Overcoming Barriers to Health Equity, by Samantha Dempsey and Olga Elizarova
Whose health are we designing for?
Often the answer is “people a lot like me.” People with a job, health insurance, a stable home. But what about people who don’t have the resources we take for granted? What does it mean to design “for health?”
The first step is designing what health means. Getting 10k steps in a day? Eating 5 servings of vegetables? Really it’s more than the sum of our health-related behaviors. According to WHO, it’s “a state of complete physical, mental, and social well-being, and not merely the absence of disease or infirmity.” We align ourselves closely with the healthcare system and what it says is healthy/unhealthy. But healthcare is responsible for only about 10% of health. Social and environmental factors, genetics – these matter significantly more. These are determinants of health. Continue Reading
Purpose Driven Design, by Amy Cueva
Consider how in designing for health we can work on our empathy, and create a sense of purpose.
In the book The Design of Everyday Things, Don Norman talks about
Marketing Automation: Picking the Software that is Right For You, by Jennifer Michelle
Marketing automation can be expensive – or an expensive mistake.
- Your decision can cost the company tens of thousands of dollats
- You have to be able to justify your choice to the executives and the board
You need to know the right questions to ask. Continue Reading
Words Matter – How ASCO (American Society of Clinical Oncology) Quality Checks Written Content for Clarity, by Lindsay Dudbridge, Fergal McGovern
Words matter. Current content audit methods struggle with:
- Where to focus
- Objective measurement is hard
- Manual processes cause a lot of people to do non-systematic spot checks
- UX focuses on wireframes and graphics, not readability
American Society of Clinical Oncology (ASCO) runs cancer.net. One of the challenges is that content is reviewed by medical experts, and then needs to be simplified for the general public. People get easily overwhelmed, confused, distressed. So they need to be clear.
They went to VisibleThread for a solution. Continue Reading
Value-Based Marketing: How to Rev up Lead Generation and Customer Loyalty, by Shawn McKee, Charlotte Bohnett
Create content that cuts through the noise. that means either…
- A lot of content, or
- Really good content
(ideally both!) Continue Reading
The 5 R’s of Branding, by Jaci Russo
How do you get your brand viewed, and in the light you want to be seen?
“You can’t tell [your audience] how to feel!”
- You need to know more than demographics
- You need to know who they are inside
- Need to focus the content, dependent on the personality type Continue Reading
Creating Customer and Employee Engagement, by Gary Rhoads
“We are in the business of inspiration”
- Engaging people is about alignment
- When it’s done well, it’s beautiful
What do successful organizations do?
- Talk to the engaged people first – find out WHY they’re engaged
- Look for how to make people smarter/more capable
- Brand champions inside the company should be able to participate in making people smarter
- Fix the worst problems quietly
- Always communicate with internal and external stakeholders
Some behavioral things have emotional connections – like being green. People feel strongly about it, even when they don’t do anything related to it. These things are “Goliaths.” Find a Goliath to slay, and it will connect people.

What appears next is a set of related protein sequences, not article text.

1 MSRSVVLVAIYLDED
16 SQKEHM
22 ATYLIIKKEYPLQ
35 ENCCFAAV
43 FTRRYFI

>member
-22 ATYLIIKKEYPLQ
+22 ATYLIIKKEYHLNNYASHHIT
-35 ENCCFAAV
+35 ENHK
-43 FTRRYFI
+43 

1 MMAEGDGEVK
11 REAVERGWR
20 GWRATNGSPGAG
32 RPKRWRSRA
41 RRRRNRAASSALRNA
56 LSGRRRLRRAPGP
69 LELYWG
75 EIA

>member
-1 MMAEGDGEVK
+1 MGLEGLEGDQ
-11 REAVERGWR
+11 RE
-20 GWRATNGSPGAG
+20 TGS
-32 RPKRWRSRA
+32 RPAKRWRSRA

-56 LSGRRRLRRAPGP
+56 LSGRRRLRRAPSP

In the past few weeks, I’ve given talks on Behavior Change and on Mental Health. Take a look at the slides, below!
Content Modeling: Make Content Smarter, by Angus Gordon
Take a look at the Facebook fields for creating an account. There are fields, one for each content piece. This is different from if they just provided a giant field for everything. If they did that, they would still collect the information, but it would be far harder for them to then use that information to deliver content related to your users, connect you to other similar users, know when your birthday is, etc.
All those things are structured content.
- Structured content is chunks - breaking down content into components
- Structured content is constrained – formatted, with set allowed values, sizes, character counts, etc Continue Reading
10 things I learned in 10 years as a Content Strategist, by Rachel Lovinger
- Everything is content. It’s not just copy, it’s metadata, and medium. “The Medium is the Message” – Marshall McLuhan It’s the IA, the breakdown, etc.
- Content is communication. Traditional media was a broadcast communication model. You just hope the message was received. In digital media, there’s more flow. We share media, they respond. It’s multidirectional communication.
- Content strategy is concerned with content systems. “Content strategy is to writing as IA is to design” – that’s useful to those of us who understand it. For everyone else, content strategists build a framework for everyone to be able to work with content.
- Author experience is critical to content strategy. Authors are internal users, but we still need to think about them. If we don’t, the content won’t (can’t) be maintained. We need to give them intuitive tools that they will understand.
- Content needs to be structured. Display information needs to be separate from content types and attributes.
- Intelligent content needs metadata. There are 2 distinct focuses within content strategy: front end, and back end. What makes it content strategy (and not just publishing) is that content decisions are tied to bigger strategic initiatives and measurable goals.
- Content strategy isn’t a practice, it’s a methodology. You might work in science, but you’re a specific type of science. Similarly, there are all sorts of jobs/roles that use content strategy.
- We’re still young. There’s a lot of uncharted territory – we need people who can do all of the many things.